In this blog post we will take a look at one of the more common types of competitive intelligence project: the general competitor profile.
Broad competitor profiles usually take a look at all the key areas of a competitor's business without going too deeply into any particular one (for budget reasons). Typically the target is a small or medium company - no one will ask for a general overview of Pfizer or Boeing.
A profile will cover a number of topics: financials, strategy, structure, customers, sales, marketing strategy, pricing, products and international reach being some of them. A few of the questions you might need to answer are listed below (taken from our RFP template).
- Key strengths and weaknesses of the competitor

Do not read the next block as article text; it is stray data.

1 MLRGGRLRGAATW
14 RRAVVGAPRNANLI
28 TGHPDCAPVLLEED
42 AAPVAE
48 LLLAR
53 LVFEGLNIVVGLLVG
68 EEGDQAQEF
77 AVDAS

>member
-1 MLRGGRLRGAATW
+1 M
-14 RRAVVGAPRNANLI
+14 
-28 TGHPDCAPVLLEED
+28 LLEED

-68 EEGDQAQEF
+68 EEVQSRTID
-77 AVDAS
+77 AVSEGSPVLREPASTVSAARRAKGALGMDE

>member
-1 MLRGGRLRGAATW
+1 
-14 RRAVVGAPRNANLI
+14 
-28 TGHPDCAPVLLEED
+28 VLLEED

- Competitor’s strategic priorities
- Where is the competitor headed?
- What is the competitor’s positioning?
- What are the gaps in the competitor’s product range and market targeting?
- What are the implications for attacking the competitor?
- What is the competitor’s strategy and mission?
- What are the competitor’s plans for growth?
- What are the competitor’s strengths and weaknesses?
- Where can the competitor be most easily attacked?
- Where is the competitor most likely to go on the offensive?
These profiles are standard competitive intelligence work; table stakes for a good analyst. Some parts (for example who the key executives are, or the core financials) can be straightforward secondary information. Other parts, like pricing, may require primary research. Overall, a competitor profile of this nature is rarely a problem to produce.